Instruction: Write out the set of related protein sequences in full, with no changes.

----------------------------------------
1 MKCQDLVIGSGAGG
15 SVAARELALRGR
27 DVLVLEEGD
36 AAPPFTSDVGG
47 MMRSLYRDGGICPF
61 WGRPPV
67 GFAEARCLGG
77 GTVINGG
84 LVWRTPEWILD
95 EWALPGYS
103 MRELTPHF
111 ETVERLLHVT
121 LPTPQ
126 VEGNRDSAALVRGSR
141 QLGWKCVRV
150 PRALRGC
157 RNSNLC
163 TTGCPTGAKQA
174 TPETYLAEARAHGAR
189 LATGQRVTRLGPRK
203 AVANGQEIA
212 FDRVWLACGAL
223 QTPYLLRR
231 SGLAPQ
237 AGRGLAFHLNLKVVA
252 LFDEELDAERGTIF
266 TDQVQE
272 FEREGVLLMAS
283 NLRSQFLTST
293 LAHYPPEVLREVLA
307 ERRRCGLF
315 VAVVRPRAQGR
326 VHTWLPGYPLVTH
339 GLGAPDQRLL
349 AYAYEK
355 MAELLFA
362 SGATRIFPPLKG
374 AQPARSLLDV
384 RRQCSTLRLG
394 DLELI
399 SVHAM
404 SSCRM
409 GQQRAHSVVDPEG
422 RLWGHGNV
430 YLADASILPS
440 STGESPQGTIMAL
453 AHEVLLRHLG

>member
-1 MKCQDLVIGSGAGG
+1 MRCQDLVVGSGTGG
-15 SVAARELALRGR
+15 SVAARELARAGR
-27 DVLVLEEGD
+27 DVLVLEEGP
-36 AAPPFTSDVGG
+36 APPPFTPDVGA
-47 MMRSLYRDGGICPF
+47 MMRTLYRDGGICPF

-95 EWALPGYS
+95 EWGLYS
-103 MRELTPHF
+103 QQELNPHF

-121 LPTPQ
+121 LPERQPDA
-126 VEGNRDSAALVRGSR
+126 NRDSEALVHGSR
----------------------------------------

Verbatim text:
1 MKCQDLVIGSGAGG
15 SVAARELALRGR
27 DVLVLEEGD
36 AAPPFTSDVGG
47 MMRSLYRDGGICPF
61 WGRPPV
67 GFAEARCLGG
77 GTVINGG
84 LVWRTPEWILD
95 EWALPGYS
103 MRELTPHF
111 ETVERLLHVT
121 LPTPQ
126 VEGNRDSAALVRGSR
141 QLGWKCVRV
150 PRALRGC
157 RNSNLC
163 TTGCPTGAKQA
174 TPETYLAEARAHGAR
189 LATGQRVTRLGPRK
203 AVANGQEIA
212 FDRVWLACGAL
223 QTPYLLRR
231 SGLAPQ
237 AGRGLAFHLNLKVVA
252 LFDEELDAERGTIF
266 TDQVQE
272 FEREGVLLMAS
283 NLRSQFLTST
293 LAHYPPEVLREVLA
307 ERRRCGLF
315 VAVVRPRAQGR
326 VHTWLPGYPLVTH
339 GLGAPDQRLL
349 AYAYEK
355 MAELLFA
362 SGATRIFPPLKG
374 AQPARSLLDV
384 RRQCSTLRLG
394 DLELI
399 SVHAM
404 SSCRM
409 GQQRAHSVVDPEG
422 RLWGHGNV
430 YLADASILPS
440 STGESPQGTIMAL
453 AHEVLLRHLG

>member
-1 MKCQDLVIGSGAGG
+1 MRCQDLVVGSGTGG
-15 SVAARELALRGR
+15 SVAARELARAGR
-27 DVLVLEEGD
+27 DVLVLEEGP
-36 AAPPFTSDVGG
+36 APPPFTPDVGA
-47 MMRSLYRDGGICPF
+47 MMRTLYRDGGICPF

-95 EWALPGYS
+95 EWGLYS
-103 MRELTPHF
+103 QQELNPHF

-121 LPTPQ
+121 LPERQPDA
-126 VEGNRDSAALVRGSR
+126 NRDSEALVHGSR